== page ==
On a scale of 1-9, 9 being best, I give El Charritos' Queso Dinner a solid 7. I deducted a couple of points for way too many chemicals and average tasting cheese. But it is definitely a step up from my usual Banquet frozen Mexican dinners.

Now, I could take off a point for false advertising, but I won't -- just compare the package photo at the top of this post and the microwaved plate in photo above! There is no stringy cheese on the beans, and the enchiladas are unrecognizable (and less visually appetizing) under a layer of cheese sauce.

 Click on image and begin to read the ingredient list!

Sunday, November 6, 2011

Rustic Pumpkin & Corn Chowder

The clocks have been set back an hour, it's raining outside in Los Angeles this morning, and I'm in the mood for a hearty soup.

A couple of days after Halloween I scraped off the melted wax from inside our pumpkin, and roasted the split halves in a 350 degree oven for an hour and a half. I'll put the sweetly caramelized, soft orange flesh to good use today. When Amy bought the pumpkin I knew I would cook something with it, since baked pumpkin is a delicious main ingredient I can use in many recipes.  The next step was figuring out what to cook with it - and four days later, I did! 


My Rustic Pumpkin and Corn Chowder  is easy to put together. And, of course, all the ingredients are cheap (especially, since grocery stores are practically giving away pumpkins this time of year.) The other ingredients are broth, half and half cream (or milk,) a can of corn, onion, garlic and bell pepper. Pretty simple, but complex in flavor.

Way below 99 cents per pound!

The roasted pumpkin will break apart while cooking in a bath of stock and cream, so there is no need to blend it to mush - as most recipes tell you - hence, my calling this vegetable chowder "rustic."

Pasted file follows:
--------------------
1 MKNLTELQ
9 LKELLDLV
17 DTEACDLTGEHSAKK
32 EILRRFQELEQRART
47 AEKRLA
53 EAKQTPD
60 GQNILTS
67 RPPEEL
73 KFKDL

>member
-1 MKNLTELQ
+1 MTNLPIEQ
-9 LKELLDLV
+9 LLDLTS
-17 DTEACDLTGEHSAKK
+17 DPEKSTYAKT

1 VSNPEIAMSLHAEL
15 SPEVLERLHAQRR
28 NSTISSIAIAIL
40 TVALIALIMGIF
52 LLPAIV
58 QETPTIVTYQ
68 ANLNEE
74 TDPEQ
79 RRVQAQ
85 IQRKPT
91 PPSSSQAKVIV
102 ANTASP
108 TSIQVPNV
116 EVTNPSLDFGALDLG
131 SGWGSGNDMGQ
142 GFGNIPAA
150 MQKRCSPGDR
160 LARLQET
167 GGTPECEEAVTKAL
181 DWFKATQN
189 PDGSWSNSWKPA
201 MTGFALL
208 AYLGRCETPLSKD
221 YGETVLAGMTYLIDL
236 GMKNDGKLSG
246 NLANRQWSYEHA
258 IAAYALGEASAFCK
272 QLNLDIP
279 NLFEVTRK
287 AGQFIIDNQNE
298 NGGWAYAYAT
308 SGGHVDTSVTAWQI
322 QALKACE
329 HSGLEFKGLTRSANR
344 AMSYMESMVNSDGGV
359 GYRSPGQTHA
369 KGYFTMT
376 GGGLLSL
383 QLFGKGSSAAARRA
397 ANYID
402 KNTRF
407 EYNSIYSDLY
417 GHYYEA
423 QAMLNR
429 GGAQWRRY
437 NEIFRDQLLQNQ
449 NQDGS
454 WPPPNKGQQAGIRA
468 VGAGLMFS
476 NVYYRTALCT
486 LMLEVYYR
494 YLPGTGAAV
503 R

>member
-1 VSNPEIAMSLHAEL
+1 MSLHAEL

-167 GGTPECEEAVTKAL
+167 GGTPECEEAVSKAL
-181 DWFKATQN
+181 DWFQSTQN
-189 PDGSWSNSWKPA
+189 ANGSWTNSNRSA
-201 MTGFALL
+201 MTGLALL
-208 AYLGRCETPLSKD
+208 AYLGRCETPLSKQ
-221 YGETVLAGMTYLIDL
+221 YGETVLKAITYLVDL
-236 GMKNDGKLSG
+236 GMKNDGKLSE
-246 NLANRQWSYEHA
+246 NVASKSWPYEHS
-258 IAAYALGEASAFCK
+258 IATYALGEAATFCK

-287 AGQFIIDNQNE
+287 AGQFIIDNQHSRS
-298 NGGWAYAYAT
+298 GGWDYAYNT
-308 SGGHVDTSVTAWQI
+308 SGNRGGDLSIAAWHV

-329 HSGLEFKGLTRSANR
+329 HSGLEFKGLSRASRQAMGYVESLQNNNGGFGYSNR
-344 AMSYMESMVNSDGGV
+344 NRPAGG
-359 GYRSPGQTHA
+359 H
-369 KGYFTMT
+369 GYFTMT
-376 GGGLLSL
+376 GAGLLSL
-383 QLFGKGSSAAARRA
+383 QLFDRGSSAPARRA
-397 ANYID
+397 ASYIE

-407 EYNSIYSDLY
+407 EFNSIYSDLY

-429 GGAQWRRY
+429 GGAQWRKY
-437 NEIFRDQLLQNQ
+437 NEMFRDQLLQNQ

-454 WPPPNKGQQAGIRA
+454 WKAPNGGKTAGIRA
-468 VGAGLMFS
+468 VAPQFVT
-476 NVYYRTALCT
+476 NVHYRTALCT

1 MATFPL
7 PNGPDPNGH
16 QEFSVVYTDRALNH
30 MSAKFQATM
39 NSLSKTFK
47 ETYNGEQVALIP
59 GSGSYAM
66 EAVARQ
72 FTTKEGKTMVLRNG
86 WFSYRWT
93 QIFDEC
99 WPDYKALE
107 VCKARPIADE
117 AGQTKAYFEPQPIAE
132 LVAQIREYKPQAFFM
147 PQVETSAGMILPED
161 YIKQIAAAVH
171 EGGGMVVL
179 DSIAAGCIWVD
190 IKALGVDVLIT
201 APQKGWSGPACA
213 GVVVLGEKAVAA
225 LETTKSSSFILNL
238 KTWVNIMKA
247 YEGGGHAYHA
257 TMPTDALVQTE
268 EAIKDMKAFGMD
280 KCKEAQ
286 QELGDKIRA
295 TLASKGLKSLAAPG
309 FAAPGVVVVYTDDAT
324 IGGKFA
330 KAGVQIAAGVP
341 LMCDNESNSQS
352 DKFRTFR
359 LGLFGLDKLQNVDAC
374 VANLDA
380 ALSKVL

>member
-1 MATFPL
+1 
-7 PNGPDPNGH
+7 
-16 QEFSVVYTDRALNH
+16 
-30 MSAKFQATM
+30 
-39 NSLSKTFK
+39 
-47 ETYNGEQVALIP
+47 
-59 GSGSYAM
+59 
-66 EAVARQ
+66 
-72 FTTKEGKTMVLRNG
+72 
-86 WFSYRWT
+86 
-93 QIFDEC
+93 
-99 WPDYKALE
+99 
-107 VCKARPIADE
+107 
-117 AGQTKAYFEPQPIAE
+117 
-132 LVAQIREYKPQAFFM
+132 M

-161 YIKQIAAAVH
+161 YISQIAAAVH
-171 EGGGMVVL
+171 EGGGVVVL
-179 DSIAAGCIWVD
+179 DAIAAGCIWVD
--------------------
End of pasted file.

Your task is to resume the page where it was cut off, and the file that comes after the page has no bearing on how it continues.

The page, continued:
It's a great and comfy dish that will feed your whole family. I hope you saved your pumpkin like I did. So, just cut out the soft and moldy bits and get cooking!

And, if you still have leftover pumpkin after making this recipe, I have a Pumpkin alla Fusilli entree you can try out by clicking here.


Ingredients  (about 6 servings)
  • 5 cups of cooked pumpkin - you can use more, just add another cup or two of milk, broth or water.
  • 1 can of corn with liquid - okay to use 2 cups of fresh or frozen corn kernels.
  • 1 whole medium onion - I used a small red, and a small white onion, chopped.
  • 1/4 bell pepper - optional. I used a red bell pepper.
  • 1 tablespoon garlic - chopped fresh or from jar.
  • 2 cups half and half cream - okay to use milk.
  • 2 cups of broth (veggie or chicken) - I used a 14 ounce can of chicken broth. You can dissolve a couple of bouillon cubes in 2 cups of water instead.
  • 1 tablespoon of oil.
  • Salt and pepper to taste

Directions
Split pumpkin in half and scrape out the seeds. Place in a 350 degree oven on a large cookie sheet (s). Make sure the pumpkin is cut side down - so it looks like a dome - it will steam and soften, without drying out. If you have holes cut out like we did, then just cover it with foil. If your containers are small it's okay to cut pumpkin into large chunks and just cover with foil. In the photo above the eyes and mouth holes are uncovered, and what happened was that a dry skin formed over the pumpkin flesh. It was still soft underneath, but I had to peel it away.


Roast pumpkin for about an hour and a half, depending how large the pumpkin is. Go ahead and check on it after an hour -- if the skin is soft to the touch of a spoon, and the flesh is easy to scoop out, then it's ready. Let the pieces set for about 5-10 minutes to cool down. Scrape out the cooked pumpkin flesh with a large spoon (discard any skin that may come off with it), and place in a large stock pot for your chowder.


 Pour a tablespoon of oil into a pan. Saute the chopped onion and bell pepper for about 5 minutes, until soft. Add 1 tablespoon of chopped garlic and cook another minute. Set aside until pumpkin has cooled (unless you precook it, like it did.)